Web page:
Do You Need Riding Lessons?

It was a conversation about riding lessons. My friend said she thought it was strange that I’d worked so extensively with trainers. Yes, I could have paid for a college degree with the money I spent on riding lessons back in the day. She said in her country, people didn’t do that. I’m not sure it’s a thing in my country, either. And it isn’t easy to explain. My mother thought her adult daughter was some special kind of stupid to still need lessons after riding most of her life. Maybe she imagined that I just kept falling off the side. After a few years of my riding improving more than her attitude, I came up with an answer. I told her that even Olympic riders had coaches. But dad watched the Olympics on tv all those years and she hadn’t ever seen any horses there. Mom had me on that one.

Do You Need Riding Lessons? No. I’m sure your horse is perfect. All horses are perfect and honest and right.

As for you, I’ll give you the benefit of the doubt. You have no problems at all, most likely. None. Your cues are clear and your body awareness is amazing. All the transitions you ask for are easy and calm. No spooking, no vices. Besides, you “only” trail ride. (your words, never mine.) Or you have a friend who is more experienced, and it gives the two of you something to share angst about. Some of us like drama.

Maybe you stopped riding because your horse didn’t like being ridden. You decided it was cruel to ride. If you have a sound horse who doesn’t enjoy being ridden, that tells a story of cruelty that might not be flattering to his past owner. Does that purgatory have to go on forever? Has the horse quit or is it you? Because horses are resilient above all and you can change the world for him.

He’s supervising the conversation about hands.

Maybe you stopped riding because you got nervous. I truly do understand that reason. I don’t know a rider who hasn’t hit that bump, myself included. If you can make that choice to walk away and it doesn’t haunt you, then seriously, do it. Most of us can’t.

Maybe you’re addicted to the adrenaline rush from near disaster on a horse. Maybe you get a thrill when you wrestle with a horse in the “cowboy way.” Okay, your horse is terrified of you, but maybe it’s worth it for the rush. If that’s true, you are an ass hat, and riding lessons won’t help you. You got me; I don’t understand you any more than your horse does.

Maybe you’re too remote for a trainer to come, or you have trailer issues. The high side of this pandemic is that good trainers are available online for live lessons. It’s different and horse people are famous for hating technology, but you’ve managed a cellphone, (the only requirement). The world is changing, we’re all re-inventing our lives. The best reason to experiment with online lessons? Your horse gets to work from home.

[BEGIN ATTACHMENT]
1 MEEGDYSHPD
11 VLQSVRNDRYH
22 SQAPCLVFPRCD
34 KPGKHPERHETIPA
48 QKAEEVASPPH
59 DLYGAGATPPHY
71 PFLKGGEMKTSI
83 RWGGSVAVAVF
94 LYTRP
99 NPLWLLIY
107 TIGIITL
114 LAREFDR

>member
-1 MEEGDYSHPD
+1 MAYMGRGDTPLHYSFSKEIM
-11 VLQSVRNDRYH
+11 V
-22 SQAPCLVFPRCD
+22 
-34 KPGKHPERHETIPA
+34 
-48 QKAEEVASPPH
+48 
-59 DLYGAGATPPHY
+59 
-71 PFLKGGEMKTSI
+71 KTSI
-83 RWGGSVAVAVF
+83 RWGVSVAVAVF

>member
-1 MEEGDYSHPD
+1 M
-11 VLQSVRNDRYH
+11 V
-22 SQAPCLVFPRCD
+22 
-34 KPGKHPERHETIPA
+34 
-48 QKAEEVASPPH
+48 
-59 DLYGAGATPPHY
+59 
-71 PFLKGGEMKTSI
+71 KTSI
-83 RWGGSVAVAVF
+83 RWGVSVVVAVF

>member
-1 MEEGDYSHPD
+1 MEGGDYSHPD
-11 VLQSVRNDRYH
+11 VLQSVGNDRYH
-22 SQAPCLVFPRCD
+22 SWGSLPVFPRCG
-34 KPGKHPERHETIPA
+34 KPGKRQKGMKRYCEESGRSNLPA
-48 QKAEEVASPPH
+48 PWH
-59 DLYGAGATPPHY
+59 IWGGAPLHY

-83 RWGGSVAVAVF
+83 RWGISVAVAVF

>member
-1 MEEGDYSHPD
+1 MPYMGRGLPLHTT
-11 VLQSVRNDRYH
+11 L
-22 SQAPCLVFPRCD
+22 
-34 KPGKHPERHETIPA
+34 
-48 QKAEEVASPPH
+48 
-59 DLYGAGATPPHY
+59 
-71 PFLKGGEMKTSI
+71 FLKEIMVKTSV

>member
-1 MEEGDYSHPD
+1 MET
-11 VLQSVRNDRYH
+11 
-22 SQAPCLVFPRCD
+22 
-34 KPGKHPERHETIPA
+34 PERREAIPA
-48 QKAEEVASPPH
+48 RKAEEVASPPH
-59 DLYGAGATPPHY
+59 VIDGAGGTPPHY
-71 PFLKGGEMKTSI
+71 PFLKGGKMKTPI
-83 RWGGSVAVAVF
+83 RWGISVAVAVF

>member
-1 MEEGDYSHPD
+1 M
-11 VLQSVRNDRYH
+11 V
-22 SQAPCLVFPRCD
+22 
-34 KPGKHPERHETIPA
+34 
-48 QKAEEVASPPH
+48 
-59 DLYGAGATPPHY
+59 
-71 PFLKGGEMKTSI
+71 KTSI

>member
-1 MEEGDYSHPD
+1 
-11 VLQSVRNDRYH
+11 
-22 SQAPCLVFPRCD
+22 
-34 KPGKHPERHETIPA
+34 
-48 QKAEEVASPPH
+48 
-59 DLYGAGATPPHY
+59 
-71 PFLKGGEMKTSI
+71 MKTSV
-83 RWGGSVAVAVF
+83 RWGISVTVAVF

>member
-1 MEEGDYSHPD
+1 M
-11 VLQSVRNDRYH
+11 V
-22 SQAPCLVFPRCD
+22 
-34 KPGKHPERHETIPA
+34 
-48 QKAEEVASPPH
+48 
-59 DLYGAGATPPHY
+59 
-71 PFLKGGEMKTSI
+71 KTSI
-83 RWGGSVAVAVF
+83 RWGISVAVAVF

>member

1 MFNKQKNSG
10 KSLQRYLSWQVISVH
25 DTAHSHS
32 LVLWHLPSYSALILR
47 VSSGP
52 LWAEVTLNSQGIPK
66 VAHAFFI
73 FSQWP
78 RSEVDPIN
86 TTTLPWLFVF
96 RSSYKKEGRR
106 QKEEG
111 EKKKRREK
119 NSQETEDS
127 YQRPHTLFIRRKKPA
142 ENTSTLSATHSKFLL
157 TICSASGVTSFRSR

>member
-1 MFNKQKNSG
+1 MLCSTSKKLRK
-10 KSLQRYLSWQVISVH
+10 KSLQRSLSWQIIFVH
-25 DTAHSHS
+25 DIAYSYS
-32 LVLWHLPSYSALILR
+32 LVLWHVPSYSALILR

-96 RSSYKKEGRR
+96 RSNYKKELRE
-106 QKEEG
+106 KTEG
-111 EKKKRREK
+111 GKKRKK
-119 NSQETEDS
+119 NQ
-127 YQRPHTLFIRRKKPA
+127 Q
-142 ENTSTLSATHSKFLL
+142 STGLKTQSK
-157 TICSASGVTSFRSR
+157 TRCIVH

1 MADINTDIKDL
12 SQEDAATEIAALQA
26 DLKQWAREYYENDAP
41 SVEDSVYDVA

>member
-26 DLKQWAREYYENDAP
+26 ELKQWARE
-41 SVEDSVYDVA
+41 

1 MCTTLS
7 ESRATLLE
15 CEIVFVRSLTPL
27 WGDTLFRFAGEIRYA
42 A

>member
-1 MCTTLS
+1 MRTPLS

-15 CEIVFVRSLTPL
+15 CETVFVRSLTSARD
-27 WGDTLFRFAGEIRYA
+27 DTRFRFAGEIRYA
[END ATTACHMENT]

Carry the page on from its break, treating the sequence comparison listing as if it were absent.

Maybe you believe all the trainers are monsters. Sure, some are, like any professional field. But are the people telling me, these people who have not worked with me, that my hard-won vocation, my mentor’s vocation before me, is deplorably brutal? Watch me take a deep breath, something horses taught me. I’ll flash a big toothy smile and say, “Try me.” Not taking things personally is in lesson one.

Maybe you’ve never had an advocate on your side. Someone who cares about your horse, whose job it is to listen to you. Most riders are introverts and it’s a vulnerable thing to ask for help. Sometimes it can feel like your horse is a bad boyfriend or that things are a bit dysfunctional, riddled with misunderstandings. All you want is a better relationship. Yay, that’s the right answer. If he was human, you’d break down and ask him to go to therapy. Well, horse trainers are couple’s therapists. They’re translators. The best are peacemakers.

Or maybe, and this reason is achingly sad to me, you’ve never ridden a relaxed, confident horse and you don’t know there is an alternative. You haven’t seen a horse’s intellect, you haven’t met them at a place of mutual trust. It’s okay, you can love them anyway.

Most of the riding horses in rescue have a training issue that a good trainer could help the rider turn around but the rider thought would be easier to get a different horse. Mysteriously, the next horse they got had the exact same problem.

“I never sent a horse to training but when I finally starting taking lessons the world opened up. Here’s to the great instructors. Everyone should seek help for themselves, even the greatest riders have mentors. My pet peeve is expecting the horse to retain training without the rider getting some too.” -Tracie Calabro and her mares.

Romantic job, isn’t it?

Does your horse think you should take lessons? Lordy. They never shut up about it. “Can you see she is kicking me every stride?” “You must tell her how much this saddle hurts, please, she can’t hear me.” And frequently, “Can you do something about her hands!? I can’t breathe.” said most horses, including some of my own. That inside hand thing? Everyone has that problem, you aren’t special. An inside hand that pulls is just instinct. We’re primates, after all.